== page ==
In my last scam-related post, I talked about online dating scams. These are mostly younger men from areas of Africa, Malaysia, and parts of the Soviet Union. Many are men pretending to be women. They have one purpose…to woo you with words of love and get access to your money.

Today we will look into Investment scams and the typical “boiler room” operations. Not all investment scams are boiler room operations, but many are. Investment scammers are not limited to where they were born, but come from all over the world; they are men and women; they are young and old.

According to the Canadian Anti Fraud Center (CAFC), investment scams are “any solicitation (telephone, mail, email etc) for investments into false, deceptive or misleading investment opportunities, often referring to higher than normal or true monetary returns which consumers lose most or all of their money”. “Boiler room fraud traditionally refers to a room that is selling an investment opportunity in stock that may or may not exist“.

Types of investment scams include Ponzi schemes, franchise opportunities, futures trading, multi-level marketing opportunities (MLM),Β  and pump and dump schemes. According to CAFC the most common pitches were offers in “green energy projects” and gold.

Also according to CAFC, many victims reported sending money to accounts in the UK, Panama, New York, Indonesia, Hong Kong and Canada.

Let’s look at a few of these investment scams, some of which you may have heard about on the news or through friends who lost money.

line drawing of a pyramid, palm trees and people on camels1. Ponzi/MLM – A typical pyramid scheme, where the early investors are paid from the investments of those on the downline (people who sign up below someone else). These early investors believe that they have found a great investment, and encourage friends and family to sign up and make some money.

More people sign up and invest and that money provides assets for the scam to continue. Scams like this can continue for years, because as long as the people at the top are making money, they believe that they are involved with a legitimate investment and they keep encouraging people to sign up.

People at the bottom earn very little unless they can get more and more people to sign up. This is what happened with Herbalife. The people at the bottom were required to buy the product month after month but could not sell it. They were losing money. The people at the top were making tons of money, and did not understand why everyone wasn’t making a ton of money.

Anytime you sign up for a program that requires you to sign up others or purchase products monthly, it is likely a pyramid scheme. There are some legitimate MLM’s out there, but they are as rare as hen’s teeth!

Get Rich Quick Scams
Pin it! Get rich quick scams

2. Franchise Investment – You sure cannot blame the average joe for wanting his own business, and what looks like the simplest way to get that is with a franchise. People believe that they are buying into a business like Burger King, with everything ready to go and plenty of help to answer questions. Because that is what most people think of when they think franchise.

However, in a franchise scam, you may be buying a package of materials that is not worth the money or you may be buying a business that does not exist! For example, according to Scambusters.org, a well known con artist was jailed for tricking people into paying thousands of dollars for a non-existent pet registry franchise that was supposed to help people trace their lost pets.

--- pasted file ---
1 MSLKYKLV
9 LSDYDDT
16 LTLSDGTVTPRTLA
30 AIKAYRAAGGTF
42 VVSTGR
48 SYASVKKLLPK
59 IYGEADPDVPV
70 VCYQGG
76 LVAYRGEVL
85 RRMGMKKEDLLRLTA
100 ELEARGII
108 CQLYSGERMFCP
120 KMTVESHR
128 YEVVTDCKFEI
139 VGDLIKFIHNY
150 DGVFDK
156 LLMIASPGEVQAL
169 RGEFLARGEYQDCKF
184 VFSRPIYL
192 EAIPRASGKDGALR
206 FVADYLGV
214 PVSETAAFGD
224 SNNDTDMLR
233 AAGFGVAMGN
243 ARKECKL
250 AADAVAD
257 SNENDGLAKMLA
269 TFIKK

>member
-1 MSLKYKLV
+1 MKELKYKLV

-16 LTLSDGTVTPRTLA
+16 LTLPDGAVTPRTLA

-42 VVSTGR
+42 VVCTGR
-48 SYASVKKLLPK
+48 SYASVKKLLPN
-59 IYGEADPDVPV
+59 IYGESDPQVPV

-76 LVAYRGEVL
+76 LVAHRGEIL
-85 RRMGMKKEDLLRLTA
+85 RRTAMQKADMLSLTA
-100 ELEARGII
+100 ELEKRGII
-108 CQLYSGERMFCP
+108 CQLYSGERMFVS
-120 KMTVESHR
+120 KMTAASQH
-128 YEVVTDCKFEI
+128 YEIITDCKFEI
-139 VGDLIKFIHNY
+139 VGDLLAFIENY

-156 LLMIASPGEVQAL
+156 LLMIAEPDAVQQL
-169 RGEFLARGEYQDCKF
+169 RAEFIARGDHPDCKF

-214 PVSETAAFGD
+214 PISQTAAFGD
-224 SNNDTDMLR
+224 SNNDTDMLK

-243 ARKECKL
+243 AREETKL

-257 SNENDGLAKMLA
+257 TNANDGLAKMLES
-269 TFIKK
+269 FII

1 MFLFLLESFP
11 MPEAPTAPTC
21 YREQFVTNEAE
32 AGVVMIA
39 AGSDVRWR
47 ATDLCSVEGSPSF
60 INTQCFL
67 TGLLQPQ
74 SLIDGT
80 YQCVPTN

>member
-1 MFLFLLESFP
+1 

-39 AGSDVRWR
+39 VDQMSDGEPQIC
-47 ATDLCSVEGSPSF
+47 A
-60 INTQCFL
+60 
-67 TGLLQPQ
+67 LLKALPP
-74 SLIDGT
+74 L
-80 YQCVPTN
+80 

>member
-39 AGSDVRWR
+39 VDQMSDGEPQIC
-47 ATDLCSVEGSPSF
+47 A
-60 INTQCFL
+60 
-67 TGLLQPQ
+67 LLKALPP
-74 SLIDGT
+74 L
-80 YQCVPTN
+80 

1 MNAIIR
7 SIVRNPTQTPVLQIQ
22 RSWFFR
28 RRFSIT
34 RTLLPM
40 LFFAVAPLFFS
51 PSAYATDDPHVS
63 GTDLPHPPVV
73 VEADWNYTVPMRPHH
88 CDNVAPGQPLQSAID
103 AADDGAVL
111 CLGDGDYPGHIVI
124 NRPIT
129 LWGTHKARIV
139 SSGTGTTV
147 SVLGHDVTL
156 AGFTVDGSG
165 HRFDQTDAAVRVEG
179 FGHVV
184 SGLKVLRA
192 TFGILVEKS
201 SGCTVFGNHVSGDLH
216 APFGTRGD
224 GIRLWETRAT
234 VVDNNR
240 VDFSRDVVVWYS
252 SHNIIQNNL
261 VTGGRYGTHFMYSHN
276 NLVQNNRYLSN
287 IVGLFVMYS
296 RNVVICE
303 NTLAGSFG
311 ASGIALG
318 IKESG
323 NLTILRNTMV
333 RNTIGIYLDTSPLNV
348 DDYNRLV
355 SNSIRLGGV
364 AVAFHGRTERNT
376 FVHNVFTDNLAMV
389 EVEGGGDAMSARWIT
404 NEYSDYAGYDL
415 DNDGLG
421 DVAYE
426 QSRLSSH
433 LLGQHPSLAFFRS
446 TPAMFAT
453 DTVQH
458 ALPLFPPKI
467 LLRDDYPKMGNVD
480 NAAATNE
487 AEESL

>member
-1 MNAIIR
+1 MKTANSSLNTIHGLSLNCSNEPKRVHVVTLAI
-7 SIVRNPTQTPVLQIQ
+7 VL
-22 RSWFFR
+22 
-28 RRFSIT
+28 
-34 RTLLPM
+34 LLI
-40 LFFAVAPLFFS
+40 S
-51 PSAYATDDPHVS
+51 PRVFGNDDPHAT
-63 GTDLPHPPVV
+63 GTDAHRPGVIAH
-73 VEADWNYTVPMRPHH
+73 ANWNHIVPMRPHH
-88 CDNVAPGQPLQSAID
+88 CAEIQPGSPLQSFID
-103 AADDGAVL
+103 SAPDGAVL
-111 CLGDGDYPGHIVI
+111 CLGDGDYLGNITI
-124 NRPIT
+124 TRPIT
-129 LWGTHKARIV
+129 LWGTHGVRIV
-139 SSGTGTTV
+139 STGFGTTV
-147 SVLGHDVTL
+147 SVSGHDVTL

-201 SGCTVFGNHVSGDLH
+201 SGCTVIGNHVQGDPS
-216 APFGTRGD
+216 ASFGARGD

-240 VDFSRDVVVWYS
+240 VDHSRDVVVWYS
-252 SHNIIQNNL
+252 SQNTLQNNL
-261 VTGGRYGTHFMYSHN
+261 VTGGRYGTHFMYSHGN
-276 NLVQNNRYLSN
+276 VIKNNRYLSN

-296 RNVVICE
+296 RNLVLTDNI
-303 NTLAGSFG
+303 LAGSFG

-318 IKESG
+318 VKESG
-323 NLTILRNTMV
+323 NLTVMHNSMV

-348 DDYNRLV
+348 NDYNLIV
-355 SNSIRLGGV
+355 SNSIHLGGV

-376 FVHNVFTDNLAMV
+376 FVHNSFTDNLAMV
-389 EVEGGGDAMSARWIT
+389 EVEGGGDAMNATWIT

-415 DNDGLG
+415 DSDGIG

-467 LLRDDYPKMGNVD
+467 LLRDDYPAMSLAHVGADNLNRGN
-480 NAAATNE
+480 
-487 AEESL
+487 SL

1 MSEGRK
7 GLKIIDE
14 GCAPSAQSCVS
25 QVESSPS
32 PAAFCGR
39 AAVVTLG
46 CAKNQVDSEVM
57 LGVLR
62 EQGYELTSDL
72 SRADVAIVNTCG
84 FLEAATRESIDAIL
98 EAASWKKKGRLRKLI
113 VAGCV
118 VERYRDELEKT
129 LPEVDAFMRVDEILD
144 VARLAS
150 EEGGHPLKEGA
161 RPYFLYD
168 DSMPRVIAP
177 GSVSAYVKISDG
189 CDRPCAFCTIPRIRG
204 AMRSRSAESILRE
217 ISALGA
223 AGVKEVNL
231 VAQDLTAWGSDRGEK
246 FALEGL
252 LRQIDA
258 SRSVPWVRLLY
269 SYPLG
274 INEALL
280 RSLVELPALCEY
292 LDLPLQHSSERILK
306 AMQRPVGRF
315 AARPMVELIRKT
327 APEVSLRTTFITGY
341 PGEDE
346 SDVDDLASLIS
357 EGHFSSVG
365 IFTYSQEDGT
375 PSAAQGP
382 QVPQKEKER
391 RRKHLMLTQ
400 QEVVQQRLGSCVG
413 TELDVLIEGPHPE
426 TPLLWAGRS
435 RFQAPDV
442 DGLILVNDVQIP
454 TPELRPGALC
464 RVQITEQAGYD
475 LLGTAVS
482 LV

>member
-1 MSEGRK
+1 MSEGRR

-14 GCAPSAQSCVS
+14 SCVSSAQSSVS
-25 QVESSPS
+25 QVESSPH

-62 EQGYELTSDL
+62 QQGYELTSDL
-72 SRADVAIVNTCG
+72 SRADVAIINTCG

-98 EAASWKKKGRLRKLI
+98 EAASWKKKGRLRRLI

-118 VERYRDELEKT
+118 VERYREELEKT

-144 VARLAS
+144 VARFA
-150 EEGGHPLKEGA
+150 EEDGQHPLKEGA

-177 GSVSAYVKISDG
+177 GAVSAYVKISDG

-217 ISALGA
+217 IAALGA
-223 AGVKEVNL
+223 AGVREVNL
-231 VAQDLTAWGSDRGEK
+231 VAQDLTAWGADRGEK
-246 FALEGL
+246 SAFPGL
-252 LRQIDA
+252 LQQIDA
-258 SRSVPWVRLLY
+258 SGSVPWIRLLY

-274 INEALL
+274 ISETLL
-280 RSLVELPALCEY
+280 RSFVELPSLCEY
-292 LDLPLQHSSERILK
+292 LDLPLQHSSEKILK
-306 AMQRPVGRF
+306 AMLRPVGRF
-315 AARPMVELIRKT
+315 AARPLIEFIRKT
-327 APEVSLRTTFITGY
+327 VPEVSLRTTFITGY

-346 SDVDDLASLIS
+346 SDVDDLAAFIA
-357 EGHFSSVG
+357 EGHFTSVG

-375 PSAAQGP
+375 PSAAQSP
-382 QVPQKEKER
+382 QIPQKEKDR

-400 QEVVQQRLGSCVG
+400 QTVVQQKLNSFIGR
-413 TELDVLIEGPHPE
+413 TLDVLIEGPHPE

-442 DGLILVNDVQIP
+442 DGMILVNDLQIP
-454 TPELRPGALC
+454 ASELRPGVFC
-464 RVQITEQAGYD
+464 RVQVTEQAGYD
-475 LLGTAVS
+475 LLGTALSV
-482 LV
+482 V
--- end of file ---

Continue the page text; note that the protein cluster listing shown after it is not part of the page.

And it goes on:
Included in this scam were “phony references and accounts, and it claimed participants would be able to sell, for $20 apiece, a collar marking kit that would cost them only $5. Victims invested from $5,000 to $50,000 only to discover the registry, the marking kits and, in fact the whole business, did not exist”.

Many franchise scams are promoted as “work at home” business opportunities. Many are promoted through telemarketing.Β You should ask for a disclosure statement before giving any money. If you do not get one, do not invest. If you do get one, read it carefully especially the fine print. Consider speaking with a lawyer or financial advisor before giving any money.

3. Futures Trading – Forex (Foreign Exchange), Precious Metals Fraud (gold), Commodity Trading Systems, Binary Options all have a level of fraud to them. There are legitmate businesses out there, but you need to be able to seperate the good from the bad and volume of fraudulent businesses changing names and websites means that you need to know the ins and outs of these types of businesses to avoid scams.

Forex – Investors buy and sell currencies hoping to make money on the exchange rates. This is risky even with the legitimate businesses and you should watch companies and research whether they are legit or not before even thinking of investing.

Precious metals – The metals are gold, silver, palladium, and platinum. “The scam is made by “metals dealers” or “merchants, and they advertise on the radio, television or internet or they cold-call to promote the purchase of precious metals. They promise that you can double or triple your investment in just a few months, with low risk. You may be told that you only have to pay a fraction of the total purchase price”(from the Scambusters website).

What this amounts to, is that you are taking out a loan. You put down $10,000 to buy $50,000 worth of gold, with the remaining $40,000 being financed. Later you sell your gold for $60,000, paying back the $40,000 and earning 20 grand for yourself, in essence doubling your money. Sounds good on paper right?